When designing for mobile, should one prefer buttons over text links whenever possible?
I'm guessing buttons are better at encouraging tapping, whereas text links are increasingly becoming associated with static content?
From Fitt's law, a button is better than a text link, because a button is bigger than a link, so a user use short time to click it. Moreover, it is hard to select small area on a touch screen, because a tip of a finger uses wide area, so the system can identify which area a user would like to touch.
From my answer, I assumed that a button is bigger than a text link. However, if a text link is as big as a button, a text link and a button are similar. Thank Mohit for pointing out my error.
I don't have any theoretical background on this, but from the experience of doing mobile app design from past 3-4 years I can tell share that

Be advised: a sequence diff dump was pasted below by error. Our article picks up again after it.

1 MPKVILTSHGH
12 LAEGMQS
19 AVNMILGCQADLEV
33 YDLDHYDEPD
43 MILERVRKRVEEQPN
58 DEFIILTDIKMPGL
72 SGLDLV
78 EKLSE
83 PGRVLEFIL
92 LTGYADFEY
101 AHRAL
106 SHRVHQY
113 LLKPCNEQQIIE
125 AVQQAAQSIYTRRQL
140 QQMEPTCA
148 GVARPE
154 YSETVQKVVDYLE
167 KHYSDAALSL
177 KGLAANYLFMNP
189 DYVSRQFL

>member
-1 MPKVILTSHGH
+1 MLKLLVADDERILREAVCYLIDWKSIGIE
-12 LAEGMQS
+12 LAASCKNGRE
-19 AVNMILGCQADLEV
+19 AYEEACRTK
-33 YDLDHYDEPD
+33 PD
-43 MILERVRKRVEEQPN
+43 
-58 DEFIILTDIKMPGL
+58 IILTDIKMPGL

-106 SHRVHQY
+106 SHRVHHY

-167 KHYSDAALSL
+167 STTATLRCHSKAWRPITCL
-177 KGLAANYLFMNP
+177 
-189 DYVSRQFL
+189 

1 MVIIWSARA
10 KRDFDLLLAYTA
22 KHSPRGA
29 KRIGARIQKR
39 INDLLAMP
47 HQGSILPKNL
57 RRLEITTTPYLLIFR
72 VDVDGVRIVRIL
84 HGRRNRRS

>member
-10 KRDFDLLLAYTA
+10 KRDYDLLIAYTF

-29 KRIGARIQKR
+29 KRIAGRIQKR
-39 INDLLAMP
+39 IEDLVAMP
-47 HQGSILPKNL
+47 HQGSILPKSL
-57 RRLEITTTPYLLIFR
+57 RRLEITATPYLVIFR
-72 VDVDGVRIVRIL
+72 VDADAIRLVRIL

I would use a 'center' aligned button to indicate user the main action of the page. Button background color needs to have contrast in comparison to rest of the page's color scheme.
I would put a chevron icon image at the right end of the list item to indicate that there is an action on this.
If the number of tab items are 2-3, then I would use text button. Else, I would go with an Icon based button
Color of the text will be blue (to indicate link), with an underline.
The difference between links and buttons has been getting blurred for a while now, many nav items are technically links but look more like buttons.
On a touch screen buttons (or button-like links) are easier to press than links, and that behooves us to make commonly accessed clickables to be buttons or button-like.
Not just buttons, buttons having appropriate hit area should be designed for mobile due to the touch aspect involved. User interface guidelines defined for all the major Mobile platforms always come in handy for this purpose.
Coming to the crux of the question, text can very well be used as "buttons" provided it is
Informed use of different colors is highly recommended for differentiation aspect of the interface. Use of too many different font-sizes is highly looked down upon as it ruins the usability aspect.
Since Windows Phone is a brilliant example of well informed and designed typography, you might want to read upon its User Experience Design Guidelines here: